Emani Mone Jeter is the founder of Beauty Strike, a vegan and cruelty-free skin-care line and spa located in Clinton Hill, Brooklyn. Monet is redefining what beauty looks like: Black owned, locally owned, ethically made. What strikes me most, though, is her investment in the community fridge outside her studio — a free 24/7 resource for healthy food for the neighborhood. This fridge is part of a growing ecosystem of mutual-aid efforts led by small business owners around the city, and across the country, to support those most impacted by a year and a half of disaster, grief, and loss.
With gross disparities in funding, leadership, mentorship, and press, Black-owned business owners are rarely invited to the table. Instead, we build our own — and serve hot meals to nourish and elevate our people. I can’t think of a more literal example of that than Jeter and her dedication to the fridge. Join me in supporting her work by donating to the costs of running the fridge here, and keep reading on for our conversation about what community leadership and entrepreneurship could, and should, actually look like.
What inspired you to start a community fridge? We’ve seen so many of them pop up last year. Tell me a bit about how that came to be.
Well, I’m a licensed aesthetician, and my mom was a makeup artist and my grandma was a cosmetologist. So I grew up seeing two powerful women in my life be these beauty figures, but everything always tied back into the community. My mom, for instance, would go to battered women’s shelters and give people makeovers. I grew up with that sense of community. Me doing this, I didn’t think twice about it. It was just sort of something that I knew that I should do because I have a platform. A store is a platform to me. Anything that I can do for the community, it’s just natural.
How does the fridge get filled and stay running?
Well, I definitely pay that electric bill every month! But thank God for people who donate — we go through plenty of days where the fridge is just emptied and refilled, emptied and refilled. People will come at any time of the day to fill it up, from 7 a.m. to midnight.
Sometimes we have more than just produce, like canned goods. Or breads from local bakeries because these people have to throw this stuff out at the end of the day, and it just doesn’t make sense. That creates a lot of food waste, and it’s really unfortunate, but thankfully, the bakeries around the area just come and donate to us, and somebody actually gets to use and eat this thing when maybe they couldn’t afford an $8 roll of bread.
The great part about it is that we’re located between Steiner Studios and a bunch of other production studios. They tend to have an overflow of food, and at the end of a production or end of a photo shoot, they usually come and just give everything they have. Other companies that have heard of the fridge also come and donate things, like Farm to Table. Arizona recently came and filled our fridge with Arizonas. It’s always different companies and different people coming to spread the love.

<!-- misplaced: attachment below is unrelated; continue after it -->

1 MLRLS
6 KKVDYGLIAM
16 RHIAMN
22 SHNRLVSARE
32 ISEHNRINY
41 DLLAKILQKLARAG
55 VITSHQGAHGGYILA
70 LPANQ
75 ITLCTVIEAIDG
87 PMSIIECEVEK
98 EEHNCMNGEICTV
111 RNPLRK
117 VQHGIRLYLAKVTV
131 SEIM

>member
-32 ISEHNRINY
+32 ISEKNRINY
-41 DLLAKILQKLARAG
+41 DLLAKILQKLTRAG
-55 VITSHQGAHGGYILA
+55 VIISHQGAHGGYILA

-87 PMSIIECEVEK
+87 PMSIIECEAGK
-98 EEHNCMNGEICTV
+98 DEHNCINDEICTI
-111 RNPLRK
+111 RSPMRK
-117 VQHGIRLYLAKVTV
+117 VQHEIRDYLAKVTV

A lot of people think of making community change as having to happen on this really large scale. What oftentimes gets lost is how much of an impact something like just a fridge can make. One fridge in front of one building in Clinton Hill. It’s huge.
It’s made so many other people in the area want to do the same thing. One of the really avid donors to the fridge, she works with the school system and they recently took a class trip here. They visited the different fridges in the area, and a part of that conversation was them explaining the different ecosystems of each fridge and why it’s important for multiple people to do something.
I want to hear more about that — what is it like to do this work as part of an ecosystem?
I feel it really connects, not just people to people, but business owners to business owners. I’ve met so many different business owners, and I’ve gotten really great friendships out of it, honestly. Because it bonds us in a different way because we all see that we have this thing in our heart. It’s just been a conversation starter.
That’s part of this new wave of what being an entrepreneur looks like, especially for people that don’t fit the stereotypical white male demographic of an entrepreneur, giving back and doing community work.
I definitely think so. I feel being a Black woman who owns a business, number one, I’m always looking for opportunities to enrich the community. Because I’m very aware that life didn’t have to put me in the position that I am now. And that maybe I was once the person who needed a community fridge or my mom was somebody who needed a community fridge.
My mom actually grew up in the foster-care system. So that was very much a part of my childhood. Understanding that mommy didn’t have X, Y, and Z growing up. That’s why it’s important for me to do for you, but also for other people as well, because other people did for me, and now I’m able to do for you and for other people. It’s important that as business owners, we understand that people put us in the positions that we’re in, not just good luck and hard work and dedication, but people. To give back is just very simple. And it shouldn’t just happen once a year.